While working on a triptych for Brockman Elementary School — a depiction of the Lowcountry’s Angel Oak tree, which now hangs in the school cafeteria — Kirkland wanted objects to construct frames around the images. She has a rule that her raw materials need to be items that have already been used. One day, she and James were having lunch at Miyo’s, and she realized that the restaurant’s black straws would be perfect. James was worried that Miyo’s owner, Michelle Wang Cao, would not understand why Kirkland would want her to collect used straws. “But she loves art,” Kirkland says, “and she said, ‘We would love to do this for you.’”
The daughter of Martha and John P. Thomas, III, Kirkland grew up in Mount Pleasant with an older brother, John, who now lives in Columbia, and a younger sister, Beth, who lives in Mount Pleasant with her three children. Martha is a respected artist, and Kirkland sometimes solicits her opinion. “I feel like we have been very helpful to each other because there’s no competition between us. I want her to be the best painter she can be; she wants me to be the best that I can be. And I definitely think that we can offer a fresh eye for each other, and our styles are similar,” she says.
Kirkland attended Wando High School and earned a coveted spot at the South Carolina Governor’s School for the Arts’ summer program, going on to earn a degree in studio art at the University of South Carolina. Her father passed away in November of her junior year, and, devastated, she moved home for a semester. That was when she reconnected with her future husband, James, whom she had met at age 15 through a mutual friend and dated long-distance. By the time they got to college, they were just friends and lost touch as they focused on their different studies. But James came to see Kirkland after her father died, and their romance rekindled. “My father liked James a lot,” Kirkland says. “I think he’d be very happy.”
In 2007, when James was deployed to Afghanistan, Kirkland and her mother took all four children to live in Argenton-Les-Vallées, France, so Kirkland could study contemporary realism in drawing and painting at Studio Escalier with Timothy Stotz and Michelle Tully. She took a French class at Midlands Technical College to prepare for life in the French countryside. “Every day, I thought, ‘What can I do today that will get me one step closer to my dream?’ So each day, I was squirreling money away. I entered some art competitions and won, and that money went straight into my art fund for the trip, and then ultimately, when James was deployed, I sold his car. Going to France ended up being the best thing we could do.”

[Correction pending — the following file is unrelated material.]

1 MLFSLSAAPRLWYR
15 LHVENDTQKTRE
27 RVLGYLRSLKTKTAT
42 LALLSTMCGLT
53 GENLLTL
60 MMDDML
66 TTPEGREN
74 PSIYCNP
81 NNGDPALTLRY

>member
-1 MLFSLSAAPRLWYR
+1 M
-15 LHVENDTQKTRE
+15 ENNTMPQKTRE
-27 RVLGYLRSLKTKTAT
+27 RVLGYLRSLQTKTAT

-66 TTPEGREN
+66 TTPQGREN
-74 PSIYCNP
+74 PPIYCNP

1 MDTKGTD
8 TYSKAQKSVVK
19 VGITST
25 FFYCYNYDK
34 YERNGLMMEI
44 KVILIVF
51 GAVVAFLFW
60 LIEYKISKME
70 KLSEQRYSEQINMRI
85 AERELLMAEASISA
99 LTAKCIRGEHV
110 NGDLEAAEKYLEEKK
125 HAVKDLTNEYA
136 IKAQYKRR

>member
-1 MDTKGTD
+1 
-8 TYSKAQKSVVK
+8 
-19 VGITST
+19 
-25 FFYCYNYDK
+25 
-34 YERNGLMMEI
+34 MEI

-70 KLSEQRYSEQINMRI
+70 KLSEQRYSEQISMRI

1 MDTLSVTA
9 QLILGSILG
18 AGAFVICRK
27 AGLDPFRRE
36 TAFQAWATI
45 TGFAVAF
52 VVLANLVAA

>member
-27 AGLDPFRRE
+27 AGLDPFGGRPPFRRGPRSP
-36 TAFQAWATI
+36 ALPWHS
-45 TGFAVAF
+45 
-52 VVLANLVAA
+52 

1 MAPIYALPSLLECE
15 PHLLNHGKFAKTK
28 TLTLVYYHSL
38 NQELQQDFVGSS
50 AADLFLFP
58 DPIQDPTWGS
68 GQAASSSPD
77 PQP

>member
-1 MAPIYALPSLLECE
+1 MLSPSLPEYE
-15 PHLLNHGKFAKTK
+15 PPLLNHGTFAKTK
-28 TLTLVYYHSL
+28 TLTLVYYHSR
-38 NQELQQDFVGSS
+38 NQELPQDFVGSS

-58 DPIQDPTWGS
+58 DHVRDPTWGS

When she returned to Columbia, Kirkland was excited about painting. Early in 2008, she entered an environmental art competition to use post-consumer material instead of paint. Thus, her first assemblage portrait, “Inheritance,” came to be. This past year, she drew 13 portraits in charcoal for “The Supper Table,” the Jasper Project’s tribute to women who played a part in South Carolina history.
This fall, Kirkland is taking an online class with one of the teachers from Studio Escalier. She is interested in how online classes work from the perspective of a student and hopes it might even help her eventually teach her own classes remotely. She would like schools like Studio Escalier to continue to offer online classes. “I think these are the kinds of changes we could see as the result of the pandemic as people adapt to the situation and find new, sometimes better, ways of doing things,” Kirkland says.
It is a silver lining in an otherwise cloudy year, and it’s not the only one. She has been able to make significant additions to her body of work. “Sometimes I feel frustrated because it takes me so long to do a piece,” she admits, “and then, it’s nice to look back at all the pieces I’ve done and realize, well, I’ve been consistently creating work.”
All the time alone in her studios is a luxury Kirkland appreciates as well. “I get completely lost in my work and lose all sense of time,” she says, “and I love that. I love when that happens.”